The History of Cake

The History of Cake

The history of cake is a history full of progress through the ages. Today, cake is one of the most popular choices for dessert in many countries, but it hasn't always been what it is today. In its earliest form, cake was a sweetened form of bread.

Ancient people often shaped it round for religious reasons, to symbolize the cyclical nature of life. The round shape was also used to symbolize the sun and the moon. The ancient Egyptians, Greeks, and Romans are the most famous cultures to have developed cakes. The Greeks created cheesecake and the Greeks and Romans both ate fruitcakes. Medieval Europeans were the first to use cake hoops to make cake. By the 18th century, bakers used well beaten eggs instead of yeast to provide rise and leaven the cake. At this time also, the French began eating dessert at the end of the evening meal.

Then It Got Easier

It wasn't until the Industrial Revolution that cakes became much easier to make. Baking soda and baking powder were invented and ovens began having more temperature-controlled heating. Cakes became even more popular and the ability to bake a delicious cake was a talent.

Since the discovery of flour, people everywhere eat cake. Every country has it's own types of cakes. With the creation of baking soda, baking powder, and even pre-made cake mixes, baking a tasty cake is within everyone's reach.

A Few Kinds

There are many kinds of cakes, but we'll look at a few.

A fairy cake is lighter, smaller version of a cupcake. The difference, though, is that as soon as they are baked fairy cakes have the top sliced off and cut in half. The flat top of the cake is decorated with icing and the two halves are pushed into the frosting to look like fairy wings. They are common in Britain and Ireland. The way to make fairy cakes described above is a common way of serving minitiature cupcakes at tea parties.

Butter cakes use butter for the moisture of the dough. Shortening or oil can also be used. These cakes have an extra richness in them. Their texture is tender and fine. Butter cakes can be characterized by their high ratio of fat to flour. Examples include pound cakes, yellow, white, and even chocolate cakes.

Sponge cakes have lots of volume, which comes from beating the eggs. Baking soda and powder aren't used and neither is butter. The eggs provide all the rise needed. The eggs are often warmed before beating because warmed eggs hold more air. These cakes are close to fat-free, making them a good choice for anyone watching their weight. Sponge cake is used in jelly rolls, layer cakes, and charlottes. Examples of sponge cakes include chiffon cakes, genoise, and angel food cakes.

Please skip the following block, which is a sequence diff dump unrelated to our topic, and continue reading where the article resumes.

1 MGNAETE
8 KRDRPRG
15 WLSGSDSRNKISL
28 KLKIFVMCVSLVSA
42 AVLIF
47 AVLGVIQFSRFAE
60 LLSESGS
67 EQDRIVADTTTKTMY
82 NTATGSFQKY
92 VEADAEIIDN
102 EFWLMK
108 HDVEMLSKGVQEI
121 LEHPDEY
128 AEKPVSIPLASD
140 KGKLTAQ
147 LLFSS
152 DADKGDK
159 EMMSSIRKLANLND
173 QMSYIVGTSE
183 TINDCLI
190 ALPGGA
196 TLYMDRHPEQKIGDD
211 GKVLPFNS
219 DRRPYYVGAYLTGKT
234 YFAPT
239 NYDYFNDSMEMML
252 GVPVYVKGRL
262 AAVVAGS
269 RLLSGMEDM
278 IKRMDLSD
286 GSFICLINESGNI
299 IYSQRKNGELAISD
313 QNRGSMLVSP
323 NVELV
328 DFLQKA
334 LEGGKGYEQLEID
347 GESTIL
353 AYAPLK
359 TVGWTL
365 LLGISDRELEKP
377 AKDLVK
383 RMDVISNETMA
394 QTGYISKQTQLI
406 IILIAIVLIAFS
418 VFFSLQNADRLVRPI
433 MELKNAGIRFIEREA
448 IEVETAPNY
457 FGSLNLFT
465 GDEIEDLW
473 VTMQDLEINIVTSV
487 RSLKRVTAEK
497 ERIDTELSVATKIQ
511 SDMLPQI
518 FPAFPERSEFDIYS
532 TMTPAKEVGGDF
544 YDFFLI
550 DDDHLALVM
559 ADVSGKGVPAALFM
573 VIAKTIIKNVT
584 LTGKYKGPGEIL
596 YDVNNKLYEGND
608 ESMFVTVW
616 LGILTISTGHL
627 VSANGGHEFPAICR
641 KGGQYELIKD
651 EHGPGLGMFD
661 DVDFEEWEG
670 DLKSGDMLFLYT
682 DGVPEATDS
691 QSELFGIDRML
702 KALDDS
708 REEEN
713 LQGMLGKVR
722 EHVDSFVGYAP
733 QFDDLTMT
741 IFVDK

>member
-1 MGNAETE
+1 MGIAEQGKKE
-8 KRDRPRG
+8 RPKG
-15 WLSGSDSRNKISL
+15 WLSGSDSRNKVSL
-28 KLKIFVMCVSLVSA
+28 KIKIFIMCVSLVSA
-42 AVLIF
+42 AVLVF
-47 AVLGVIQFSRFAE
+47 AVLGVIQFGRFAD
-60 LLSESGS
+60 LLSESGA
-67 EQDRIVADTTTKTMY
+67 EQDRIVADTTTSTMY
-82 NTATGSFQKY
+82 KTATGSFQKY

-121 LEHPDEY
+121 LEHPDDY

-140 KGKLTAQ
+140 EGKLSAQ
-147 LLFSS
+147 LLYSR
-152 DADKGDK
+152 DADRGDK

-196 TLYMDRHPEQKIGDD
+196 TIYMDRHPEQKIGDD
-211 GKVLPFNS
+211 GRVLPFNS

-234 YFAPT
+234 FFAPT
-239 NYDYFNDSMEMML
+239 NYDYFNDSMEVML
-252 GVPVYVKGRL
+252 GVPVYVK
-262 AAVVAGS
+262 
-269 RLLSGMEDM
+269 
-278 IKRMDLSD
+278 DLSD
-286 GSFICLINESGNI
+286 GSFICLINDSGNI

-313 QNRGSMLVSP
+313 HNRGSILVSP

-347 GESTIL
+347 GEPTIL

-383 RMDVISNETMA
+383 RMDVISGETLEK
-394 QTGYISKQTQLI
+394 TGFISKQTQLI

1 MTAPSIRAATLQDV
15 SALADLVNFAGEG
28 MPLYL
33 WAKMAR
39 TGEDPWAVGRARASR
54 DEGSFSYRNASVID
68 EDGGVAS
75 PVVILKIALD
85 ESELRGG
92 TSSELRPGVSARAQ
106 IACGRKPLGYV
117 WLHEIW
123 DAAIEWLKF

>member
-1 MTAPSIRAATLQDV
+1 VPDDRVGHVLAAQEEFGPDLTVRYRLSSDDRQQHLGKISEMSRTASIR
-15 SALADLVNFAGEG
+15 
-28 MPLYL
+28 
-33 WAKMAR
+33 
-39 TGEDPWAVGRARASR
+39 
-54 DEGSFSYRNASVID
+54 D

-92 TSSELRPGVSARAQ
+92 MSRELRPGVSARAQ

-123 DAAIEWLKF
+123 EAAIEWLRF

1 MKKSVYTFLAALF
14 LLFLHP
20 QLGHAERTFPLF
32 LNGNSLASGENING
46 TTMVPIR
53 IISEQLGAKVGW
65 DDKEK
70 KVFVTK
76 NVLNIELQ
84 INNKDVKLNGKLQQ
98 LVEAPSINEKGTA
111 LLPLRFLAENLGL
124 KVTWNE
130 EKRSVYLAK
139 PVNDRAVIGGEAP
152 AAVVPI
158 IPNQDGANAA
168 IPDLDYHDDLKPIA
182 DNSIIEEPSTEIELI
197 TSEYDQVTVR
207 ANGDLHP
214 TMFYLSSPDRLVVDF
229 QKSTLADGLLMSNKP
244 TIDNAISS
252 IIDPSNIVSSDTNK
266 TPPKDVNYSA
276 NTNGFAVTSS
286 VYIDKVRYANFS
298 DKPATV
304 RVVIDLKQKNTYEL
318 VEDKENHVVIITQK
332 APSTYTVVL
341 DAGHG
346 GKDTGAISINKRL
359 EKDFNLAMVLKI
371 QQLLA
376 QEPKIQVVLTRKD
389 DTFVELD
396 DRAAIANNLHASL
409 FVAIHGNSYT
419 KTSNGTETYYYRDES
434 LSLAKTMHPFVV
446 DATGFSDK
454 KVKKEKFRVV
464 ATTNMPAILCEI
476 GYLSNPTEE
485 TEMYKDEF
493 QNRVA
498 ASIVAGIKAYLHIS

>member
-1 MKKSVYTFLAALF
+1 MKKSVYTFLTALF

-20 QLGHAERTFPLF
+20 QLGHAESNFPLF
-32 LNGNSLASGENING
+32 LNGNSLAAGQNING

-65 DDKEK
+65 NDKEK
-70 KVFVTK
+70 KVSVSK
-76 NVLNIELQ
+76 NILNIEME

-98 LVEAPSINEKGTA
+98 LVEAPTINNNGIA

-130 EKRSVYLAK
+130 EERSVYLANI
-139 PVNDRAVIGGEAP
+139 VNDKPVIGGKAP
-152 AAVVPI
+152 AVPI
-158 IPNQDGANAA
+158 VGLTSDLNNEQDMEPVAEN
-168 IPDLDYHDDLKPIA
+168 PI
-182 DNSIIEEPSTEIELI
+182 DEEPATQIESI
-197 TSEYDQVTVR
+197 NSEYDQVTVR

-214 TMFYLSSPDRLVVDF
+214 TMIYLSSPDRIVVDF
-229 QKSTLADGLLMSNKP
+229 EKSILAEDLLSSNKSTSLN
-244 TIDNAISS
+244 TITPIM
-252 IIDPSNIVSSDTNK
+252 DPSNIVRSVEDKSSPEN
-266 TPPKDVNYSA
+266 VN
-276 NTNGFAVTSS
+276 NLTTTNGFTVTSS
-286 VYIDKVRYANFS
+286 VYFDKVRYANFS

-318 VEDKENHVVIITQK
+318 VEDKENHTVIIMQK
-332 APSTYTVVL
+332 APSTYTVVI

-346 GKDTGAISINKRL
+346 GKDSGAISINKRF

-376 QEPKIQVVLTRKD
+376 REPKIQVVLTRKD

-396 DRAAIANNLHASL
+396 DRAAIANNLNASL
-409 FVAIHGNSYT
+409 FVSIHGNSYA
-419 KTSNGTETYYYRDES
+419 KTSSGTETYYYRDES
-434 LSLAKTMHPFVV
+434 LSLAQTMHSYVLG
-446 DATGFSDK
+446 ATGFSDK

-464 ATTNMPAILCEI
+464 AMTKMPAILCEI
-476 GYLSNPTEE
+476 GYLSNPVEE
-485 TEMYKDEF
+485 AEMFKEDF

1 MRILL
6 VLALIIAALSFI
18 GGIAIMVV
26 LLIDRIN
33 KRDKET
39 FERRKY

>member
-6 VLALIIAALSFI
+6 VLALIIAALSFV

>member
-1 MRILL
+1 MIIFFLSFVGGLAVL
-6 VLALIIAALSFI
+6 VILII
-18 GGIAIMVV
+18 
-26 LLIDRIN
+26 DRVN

Cheesecake is exactly what it sounds like. A crust is filled with a mixture of primarily cream cheese. The filling also has sugar and some sort of flavoring. It was first created by the Greeks. New York style cheesecake uses a filling of cream cheese, eggs, and heavy cream. Sour cream style uses a filling of cream cheese, eggs, and sour cream. There are many other styles throughout the world.

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Comments 7 comments

Carmen H profile image

Carmen H 5 years ago

Like this hub! Informative, yet not lengthy. I guess not many have stopped to think about the beginnings of an all-time favorite dessert.

Pinkchic18 profile image

Pinkchic18 5 years ago from Minnesota

I loooove cheesecake, it's too bad it has so many calories in it! Great hub here, thanks for putting this together!

tiNNy cLAiRe V. 4 years ago

graBeh i like and i love CHIFFON CAkE ... sobra.......

olivia 4 years ago

i fount this very help full for my cake project

Twilightgurl 4 years ago

I love the normal chocolate cake or white/ yellow cake. I was just eating a piece of yellow cake with chocolate frosting when reading this article. It was YUMMMMMMY!!! :D

hairy P. ness 3 years ago

mmmh cake :)

I won't tell! 3 years ago

Thank you so much I have been looking for a website that had real information on cake and its history all afternoon. I have a school project due tomorrow and this just what I was looking for. Thank you thank you thank you thank you!

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